European Glory Beckons For The Four Welsh Regions This Weekend

Harry Corish - Sportin Journalist

But they may well have their thunder stolen by Wales in the TikTok Women’s Six Nations.

After hammering Ireland, 31-5, last week in the opening round, Wales are in Scotland on Saturday afternoon, aiming to make it two wins from two.

Not so long ago, the idea that the Wales women’s side would overshadow the four men’s regions playing in the knockout stages of the European competitions would have seemed ridiculous.

But it is a mark of changes in the sport and more evidence that if women’s teams are given enough money and resources, then progress on and off the field can be rapid.

The decision to move the women’s Six Nations to a later slot in the season – rather than play it alongside the men’s tournament – was initially done simply as a consequence of Covid restrictions.

But the move has given the women’s tournament far more room to breathe, rather than operate in the shadow of it’s bigger, and older, brother.

In Edinburgh, Wales will be without their injured second row Gwen Crabb, but they have recalled the vastly experienced Sioned Harries at No.8.

Harries, who still works as a teacher and juggles her rugby with her classroom career, began her Wales journey 12 years ago when she was first capped as a 21-year-old.

She was in the side that beat Scotland back in October at the Women’s World Cup and has warned her teammates the Scots will be desperate to make up for losing to the last kick of the game in New Zealand.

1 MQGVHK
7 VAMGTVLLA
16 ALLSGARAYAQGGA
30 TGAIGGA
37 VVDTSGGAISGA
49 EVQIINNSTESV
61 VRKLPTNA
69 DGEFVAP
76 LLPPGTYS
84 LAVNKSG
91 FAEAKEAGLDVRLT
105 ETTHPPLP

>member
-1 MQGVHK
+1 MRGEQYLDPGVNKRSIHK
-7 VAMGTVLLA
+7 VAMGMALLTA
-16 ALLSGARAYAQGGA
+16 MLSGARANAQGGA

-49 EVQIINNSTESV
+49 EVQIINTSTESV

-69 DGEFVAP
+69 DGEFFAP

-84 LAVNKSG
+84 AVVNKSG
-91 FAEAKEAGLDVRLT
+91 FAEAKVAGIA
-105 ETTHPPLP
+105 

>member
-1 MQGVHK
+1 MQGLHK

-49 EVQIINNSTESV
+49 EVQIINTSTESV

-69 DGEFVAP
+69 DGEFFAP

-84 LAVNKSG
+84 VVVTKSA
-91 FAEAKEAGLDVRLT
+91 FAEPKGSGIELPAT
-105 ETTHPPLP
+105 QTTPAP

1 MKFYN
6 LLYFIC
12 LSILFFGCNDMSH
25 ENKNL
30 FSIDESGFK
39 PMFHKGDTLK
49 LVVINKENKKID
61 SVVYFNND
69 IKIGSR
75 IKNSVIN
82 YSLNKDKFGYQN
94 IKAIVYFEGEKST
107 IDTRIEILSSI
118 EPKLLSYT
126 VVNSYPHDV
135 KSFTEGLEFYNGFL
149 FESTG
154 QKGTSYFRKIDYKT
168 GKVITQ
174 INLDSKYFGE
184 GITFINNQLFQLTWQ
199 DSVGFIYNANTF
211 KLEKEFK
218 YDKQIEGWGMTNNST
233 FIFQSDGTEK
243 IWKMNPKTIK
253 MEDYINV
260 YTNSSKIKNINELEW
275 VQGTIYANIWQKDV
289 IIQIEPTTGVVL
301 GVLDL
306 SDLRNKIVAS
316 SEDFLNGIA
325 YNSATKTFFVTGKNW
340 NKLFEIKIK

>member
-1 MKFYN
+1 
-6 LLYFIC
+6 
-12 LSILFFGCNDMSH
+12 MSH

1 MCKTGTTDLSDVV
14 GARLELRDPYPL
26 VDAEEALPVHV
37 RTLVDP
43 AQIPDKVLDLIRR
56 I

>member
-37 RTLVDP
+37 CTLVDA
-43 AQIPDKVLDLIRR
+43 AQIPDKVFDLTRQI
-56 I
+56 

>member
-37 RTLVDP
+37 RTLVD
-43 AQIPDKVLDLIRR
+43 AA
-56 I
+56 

“They were very disappointed at the way they lost to us in the World Cup and they will still be very bitter about that,” says Harries.

“They are also coming off a big loss to England, so that is only going to make them tighter. We are playing away and their emotions will be running high, which is going to make them dangerous.”

At the same time as that 5.30pm game kicks-off in Edinburgh, the Dragons will be bidding to make the quarter-finals of the European Challenge Cup by winning just down to road at Glasgow.

The Newport club will be huge underdogs against a team who lay fourth in the URC table, compared to the Dragons’ lowly 15th.

Slightly more fancied to progress to the last eight will be Cardiff, who at least have a home tie against Sale Sharks at what is certain to be an emotional Arms Park following the death earlier this week of their former chairman, Peter Thomas.

It was Thomas who pioneered – and funded – many of Cardiff’s early expeditions into Europe almost 30 years ago.

Cardiff won three of their four pool matches, whilst Sale dropped down to the Challenge Cup after Heineken Champions Cup home-and-away defeats to both Ulster and Stade Toulouse.

But Sale are likely to be slight favourites as they are currently second in the Premiership and enjoyed a recent notable victory over leaders, Saracens.

The Ospreys carry Welsh hopes in the top tier European competition, the Heineken Champions Cup, but their mission looks extremely tough as they go to London to face mighty Saracens on Sunday.

The weekend starts on Friday night with the Scarlets at home to French club Brive in the Challenge Cup, a tie that form suggests should go in the Welsh side’s favour.